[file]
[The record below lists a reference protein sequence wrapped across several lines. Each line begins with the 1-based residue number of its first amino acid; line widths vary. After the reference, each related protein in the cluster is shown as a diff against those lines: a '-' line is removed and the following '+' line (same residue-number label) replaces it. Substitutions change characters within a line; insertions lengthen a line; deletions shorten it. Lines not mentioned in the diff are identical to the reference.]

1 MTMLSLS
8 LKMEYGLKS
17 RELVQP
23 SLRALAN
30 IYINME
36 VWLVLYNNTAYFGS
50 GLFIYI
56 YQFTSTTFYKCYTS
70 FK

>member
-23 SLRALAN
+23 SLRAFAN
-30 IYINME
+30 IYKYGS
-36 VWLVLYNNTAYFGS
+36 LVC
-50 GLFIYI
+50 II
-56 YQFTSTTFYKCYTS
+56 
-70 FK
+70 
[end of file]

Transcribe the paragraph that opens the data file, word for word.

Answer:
[The record below lists a reference protein sequence wrapped across several lines. Each line begins with the 1-based residue number of its first amino acid; line widths vary. After the reference, each related protein in the cluster is shown as a diff against those lines: a '-' line is removed and the following '+' line (same residue-number label) replaces it. Substitutions change characters within a line; insertions lengthen a line; deletions shorten it. Lines not mentioned in the diff are identical to the reference.]